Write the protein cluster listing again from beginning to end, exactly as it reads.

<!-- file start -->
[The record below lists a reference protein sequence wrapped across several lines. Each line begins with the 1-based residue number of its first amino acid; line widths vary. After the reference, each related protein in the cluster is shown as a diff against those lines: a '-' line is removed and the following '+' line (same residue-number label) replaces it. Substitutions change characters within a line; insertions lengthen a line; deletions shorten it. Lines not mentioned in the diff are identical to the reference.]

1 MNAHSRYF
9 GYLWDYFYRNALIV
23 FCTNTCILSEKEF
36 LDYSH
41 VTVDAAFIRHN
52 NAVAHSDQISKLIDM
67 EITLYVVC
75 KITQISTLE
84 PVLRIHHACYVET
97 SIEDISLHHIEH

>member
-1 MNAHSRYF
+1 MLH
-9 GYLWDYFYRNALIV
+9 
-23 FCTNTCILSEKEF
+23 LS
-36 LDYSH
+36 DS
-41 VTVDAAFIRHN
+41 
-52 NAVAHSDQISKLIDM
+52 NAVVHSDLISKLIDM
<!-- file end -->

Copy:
[The record below lists a reference protein sequence wrapped across several lines. Each line begins with the 1-based residue number of its first amino acid; line widths vary. After the reference, each related protein in the cluster is shown as a diff against those lines: a '-' line is removed and the following '+' line (same residue-number label) replaces it. Substitutions change characters within a line; insertions lengthen a line; deletions shorten it. Lines not mentioned in the diff are identical to the reference.]

1 MNAHSRYF
9 GYLWDYFYRNALIV
23 FCTNTCILSEKEF
36 LDYSH
41 VTVDAAFIRHN
52 NAVAHSDQISKLIDM
67 EITLYVVC
75 KITQISTLE
84 PVLRIHHACYVET
97 SIEDISLHHIEH

>member
-1 MNAHSRYF
+1 MLH
-9 GYLWDYFYRNALIV
+9 
-23 FCTNTCILSEKEF
+23 LS
-36 LDYSH
+36 DS
-41 VTVDAAFIRHN
+41 
-52 NAVAHSDQISKLIDM
+52 NAVVHSDLISKLIDM